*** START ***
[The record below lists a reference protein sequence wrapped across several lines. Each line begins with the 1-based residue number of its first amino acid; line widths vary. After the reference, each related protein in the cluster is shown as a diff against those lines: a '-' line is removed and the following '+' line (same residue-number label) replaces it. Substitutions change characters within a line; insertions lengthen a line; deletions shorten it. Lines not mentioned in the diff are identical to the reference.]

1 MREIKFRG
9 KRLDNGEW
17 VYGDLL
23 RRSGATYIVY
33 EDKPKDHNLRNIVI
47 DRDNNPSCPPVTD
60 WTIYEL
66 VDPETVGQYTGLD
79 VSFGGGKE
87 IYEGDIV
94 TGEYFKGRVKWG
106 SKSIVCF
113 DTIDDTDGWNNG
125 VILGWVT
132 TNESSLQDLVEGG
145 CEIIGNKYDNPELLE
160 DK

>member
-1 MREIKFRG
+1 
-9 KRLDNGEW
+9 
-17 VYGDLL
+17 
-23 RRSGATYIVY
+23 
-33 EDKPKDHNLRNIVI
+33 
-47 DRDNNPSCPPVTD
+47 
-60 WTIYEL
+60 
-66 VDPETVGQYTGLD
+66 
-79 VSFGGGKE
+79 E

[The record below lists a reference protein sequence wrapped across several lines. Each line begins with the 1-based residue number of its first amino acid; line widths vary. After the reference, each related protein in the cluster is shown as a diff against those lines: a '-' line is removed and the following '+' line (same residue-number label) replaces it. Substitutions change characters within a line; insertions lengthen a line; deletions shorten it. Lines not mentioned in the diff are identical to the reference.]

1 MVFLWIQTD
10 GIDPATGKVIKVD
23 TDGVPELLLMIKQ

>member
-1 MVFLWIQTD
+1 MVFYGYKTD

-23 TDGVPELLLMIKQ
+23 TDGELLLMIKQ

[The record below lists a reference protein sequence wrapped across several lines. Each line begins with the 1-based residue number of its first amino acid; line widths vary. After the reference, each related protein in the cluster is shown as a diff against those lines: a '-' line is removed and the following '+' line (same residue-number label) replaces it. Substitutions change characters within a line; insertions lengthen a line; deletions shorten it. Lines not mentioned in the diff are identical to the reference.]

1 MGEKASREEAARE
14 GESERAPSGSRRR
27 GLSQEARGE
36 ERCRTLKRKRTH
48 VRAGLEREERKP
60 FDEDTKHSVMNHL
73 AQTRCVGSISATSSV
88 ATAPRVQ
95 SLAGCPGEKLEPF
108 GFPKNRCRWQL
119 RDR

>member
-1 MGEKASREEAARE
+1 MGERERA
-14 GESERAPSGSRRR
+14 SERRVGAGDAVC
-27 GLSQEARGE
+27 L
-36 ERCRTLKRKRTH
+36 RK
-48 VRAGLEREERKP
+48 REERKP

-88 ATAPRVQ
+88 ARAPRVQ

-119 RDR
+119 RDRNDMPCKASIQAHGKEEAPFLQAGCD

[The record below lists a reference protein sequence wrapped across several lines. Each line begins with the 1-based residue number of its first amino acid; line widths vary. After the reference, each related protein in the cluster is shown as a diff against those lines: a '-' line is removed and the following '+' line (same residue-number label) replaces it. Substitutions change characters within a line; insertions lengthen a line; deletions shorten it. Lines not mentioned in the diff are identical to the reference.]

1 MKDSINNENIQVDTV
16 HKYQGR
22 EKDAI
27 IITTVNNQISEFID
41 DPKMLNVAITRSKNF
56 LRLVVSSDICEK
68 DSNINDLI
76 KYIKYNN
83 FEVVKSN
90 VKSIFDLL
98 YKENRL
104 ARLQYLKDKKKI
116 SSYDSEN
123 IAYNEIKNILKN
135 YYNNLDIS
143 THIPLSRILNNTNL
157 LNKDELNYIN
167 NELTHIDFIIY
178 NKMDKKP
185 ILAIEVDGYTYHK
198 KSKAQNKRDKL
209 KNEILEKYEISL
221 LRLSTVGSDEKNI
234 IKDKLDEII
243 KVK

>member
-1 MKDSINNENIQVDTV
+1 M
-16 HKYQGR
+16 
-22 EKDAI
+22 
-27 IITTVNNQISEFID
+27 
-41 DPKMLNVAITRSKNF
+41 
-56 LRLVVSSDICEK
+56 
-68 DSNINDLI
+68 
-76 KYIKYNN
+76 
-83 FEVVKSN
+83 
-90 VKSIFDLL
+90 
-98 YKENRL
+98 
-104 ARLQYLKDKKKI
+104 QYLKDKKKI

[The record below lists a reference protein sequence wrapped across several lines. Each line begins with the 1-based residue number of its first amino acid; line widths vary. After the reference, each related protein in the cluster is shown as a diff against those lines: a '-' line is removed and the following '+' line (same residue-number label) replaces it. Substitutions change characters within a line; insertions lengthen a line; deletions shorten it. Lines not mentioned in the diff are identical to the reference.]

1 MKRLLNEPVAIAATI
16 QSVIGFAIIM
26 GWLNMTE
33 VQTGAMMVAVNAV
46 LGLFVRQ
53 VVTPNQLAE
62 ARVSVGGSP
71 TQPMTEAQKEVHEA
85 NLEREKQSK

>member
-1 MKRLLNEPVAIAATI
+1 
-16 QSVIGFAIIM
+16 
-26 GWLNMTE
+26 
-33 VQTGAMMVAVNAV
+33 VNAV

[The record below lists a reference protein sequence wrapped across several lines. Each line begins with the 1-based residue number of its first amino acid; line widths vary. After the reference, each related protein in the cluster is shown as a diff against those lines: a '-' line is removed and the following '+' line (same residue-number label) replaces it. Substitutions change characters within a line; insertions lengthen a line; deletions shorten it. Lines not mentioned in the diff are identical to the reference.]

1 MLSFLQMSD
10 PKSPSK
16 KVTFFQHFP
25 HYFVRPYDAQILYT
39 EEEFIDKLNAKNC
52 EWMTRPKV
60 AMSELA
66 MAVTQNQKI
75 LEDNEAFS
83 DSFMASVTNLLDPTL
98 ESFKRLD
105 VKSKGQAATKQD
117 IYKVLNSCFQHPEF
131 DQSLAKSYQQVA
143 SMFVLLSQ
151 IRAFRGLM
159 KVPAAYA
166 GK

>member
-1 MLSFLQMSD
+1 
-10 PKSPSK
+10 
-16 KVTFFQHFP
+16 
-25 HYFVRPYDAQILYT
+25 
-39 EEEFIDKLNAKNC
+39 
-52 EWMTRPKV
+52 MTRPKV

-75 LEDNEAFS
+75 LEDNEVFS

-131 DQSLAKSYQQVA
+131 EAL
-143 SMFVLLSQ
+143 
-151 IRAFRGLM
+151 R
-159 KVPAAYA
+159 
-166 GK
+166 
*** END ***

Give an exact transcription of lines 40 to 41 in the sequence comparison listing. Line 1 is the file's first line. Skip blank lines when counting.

10 GIDPATGKVIKVD
23 TDGVPELLLMIKQ